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Meet Nick, an Anthropology professor with a green thumb

Ball State’s graduate students aren’t the only ones who engage in high-impact learning experiences. Today, we are pleased to introduce you to Nick Kawa, an environmental anthropologist and a graduate faculty member in the Department of Anthropology. Originally from Batavia, IL, Nick earned his Ph.D. in Anthropology from the University of Florida and has been teaching at Ball State for three years. Last summer, he helped to organize a collaborative project between community members and students to transform an empty lot into a thriving community garden.

Photo credit: Nick Kawa

Photo credit: Nick Kawa

On his role in creating the HUB Community Garden: 

“Over the past year, I have been involved with the HUB Community Garden in downtown Muncie. It’s a collaborative effort involving Ball State students, local business owner Hans Heintzelman, and a number of community members, including retired preacher Charlie Mason. The project began with the simple goal of converting an empty lot owned by Hans into a community garden. I helped put Hans in contact with students from the Landscape Architecture program last winter and together they began to design a site plan. Once the design was completed, we received donations of mulch, soil, and raised planter beds for the garden. This spring we broke ground, installing the planters as well as stone pathways on one end of the site. On the other end of the site, Hans had a granite bench installed that memorialized his nephew who passed away in a car accident. I was also able to acquire paint from the Muncie Sanitary District and together we spent an afternoon putting up a mural, which was a fun activity that brought the group together.”

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Photo credit: Hans Heintzelman

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Photo Credit: Hans Heintzelman

On the significance of the HUB: 

“One of the things that Hans emphasized was that he wanted the garden to be a “hub” or focal point for other projects that are dedicated to revitalizing downtown Muncie. For that reason, students laid a circular brick patio at the center of the site that symbolizes “the hub” and serves as a meeting space. The garden was inaugurated this June and since then we have hosted several events, including a barbecue with live music for the Downtown Art Walk. We also had a successful first summer of gardening, producing lots of tomatoes, cucumbers, peppers, greens, and herbs. We hope that this space can continue to grow and serve as model for similar initiatives in the city. Right now, Hans and I are in contact with the city of Muncie to see if we can expand the project to an empty lot a few blocks away where we hope to work with BSU students to design another community garden and pocket park.”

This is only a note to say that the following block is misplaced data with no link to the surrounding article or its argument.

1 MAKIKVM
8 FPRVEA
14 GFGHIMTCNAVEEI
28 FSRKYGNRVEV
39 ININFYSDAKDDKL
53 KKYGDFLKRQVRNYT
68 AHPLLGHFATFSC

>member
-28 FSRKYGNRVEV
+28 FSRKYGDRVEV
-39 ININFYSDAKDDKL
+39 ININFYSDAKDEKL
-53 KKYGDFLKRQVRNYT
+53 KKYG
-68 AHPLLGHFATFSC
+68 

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Photo credit: Christine Johnson

On the ways this experience has shaped his teaching:

“It has been a real pleasure to be involved with this project and I am hoping to get more anthropology students involved in it in the future. Right now I have a group of students in my course ‘Ecological Dimensions of Culture’ that are identifying other empty lots that may be converted into gardens and green space. More than just beautifying downtown, we want to think about how we can create meaningful social spaces in the city. A lot of post-industrial cities like Muncie are looking to re-invent themselves and I think anthropologists can play a valuable role in that process.”

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Photo credit: Hans Heintzelman

On the Department of Anthropology:

“We want our graduate students to gain practical knowledge and skills that will help them develop meaningful careers. In the Applied Anthropology Laboratories, our Master’s students have been actively involved in a number of contracts and grants, especially in the field of archaeology. Currently, we are also working to develop more research projects in Muncie to attract cultural anthropologists with interests in community development, environmental conservation, and urban renewal.  Since our graduate program is relatively small, our Master’s students get a lot of attention from faculty. They also develop a real sense of camaraderie among themselves, which I think makes the program special.”

His advice to incoming students:

“Get to know your peers and faculty. Take advantage of the resources and opportunities that are available here on campus. Get involved in research at the local level. And develop a broad network of contacts. All of these things will help you make the most of your experience at Ball State.”

Photo credit: Nick Kawa

Photo credit: Nick Kawa

Thank you so much for sharing with us, Nick!
If you’d like to learn more about Ball State University’s Master of Arts program in Anthropology, visit the department’s website or contact the graduate program director, Jennifer Erickson.
To read Nick’s work or watch his academic presentations, visit his website